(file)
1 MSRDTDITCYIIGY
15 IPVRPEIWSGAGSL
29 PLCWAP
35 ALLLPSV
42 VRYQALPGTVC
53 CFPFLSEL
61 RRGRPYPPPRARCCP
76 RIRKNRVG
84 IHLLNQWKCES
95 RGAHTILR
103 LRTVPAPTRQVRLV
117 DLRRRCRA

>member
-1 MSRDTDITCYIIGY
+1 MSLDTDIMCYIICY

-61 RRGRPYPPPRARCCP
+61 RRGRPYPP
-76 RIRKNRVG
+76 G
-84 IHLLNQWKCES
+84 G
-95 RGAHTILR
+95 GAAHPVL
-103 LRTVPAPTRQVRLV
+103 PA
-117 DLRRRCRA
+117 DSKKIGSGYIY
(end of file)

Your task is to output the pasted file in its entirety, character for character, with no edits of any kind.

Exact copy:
1 MSRDTDITCYIIGY
15 IPVRPEIWSGAGSL
29 PLCWAP
35 ALLLPSV
42 VRYQALPGTVC
53 CFPFLSEL
61 RRGRPYPPPRARCCP
76 RIRKNRVG
84 IHLLNQWKCES
95 RGAHTILR
103 LRTVPAPTRQVRLV
117 DLRRRCRA

>member
-1 MSRDTDITCYIIGY
+1 MSLDTDIMCYIICY

-61 RRGRPYPPPRARCCP
+61 RRGRPYPP
-76 RIRKNRVG
+76 G
-84 IHLLNQWKCES
+84 G
-95 RGAHTILR
+95 GAAHPVL
-103 LRTVPAPTRQVRLV
+103 PA
-117 DLRRRCRA
+117 DSKKIGSGYIY